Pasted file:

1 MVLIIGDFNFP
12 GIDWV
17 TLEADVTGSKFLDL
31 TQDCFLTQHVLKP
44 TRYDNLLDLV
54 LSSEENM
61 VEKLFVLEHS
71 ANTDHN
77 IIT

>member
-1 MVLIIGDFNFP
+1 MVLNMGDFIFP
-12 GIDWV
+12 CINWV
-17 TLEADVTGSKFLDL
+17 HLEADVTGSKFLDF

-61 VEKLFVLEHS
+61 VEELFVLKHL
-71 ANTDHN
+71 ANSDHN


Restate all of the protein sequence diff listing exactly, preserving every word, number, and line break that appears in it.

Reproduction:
1 MVLIIGDFNFP
12 GIDWV
17 TLEADVTGSKFLDL
31 TQDCFLTQHVLKP
44 TRYDNLLDLV
54 LSSEENM
61 VEKLFVLEHS
71 ANTDHN
77 IIT

>member
-1 MVLIIGDFNFP
+1 MVLNMGDFIFP
-12 GIDWV
+12 CINWV
-17 TLEADVTGSKFLDL
+17 HLEADVTGSKFLDF

-61 VEKLFVLEHS
+61 VEELFVLKHL
-71 ANTDHN
+71 ANSDHN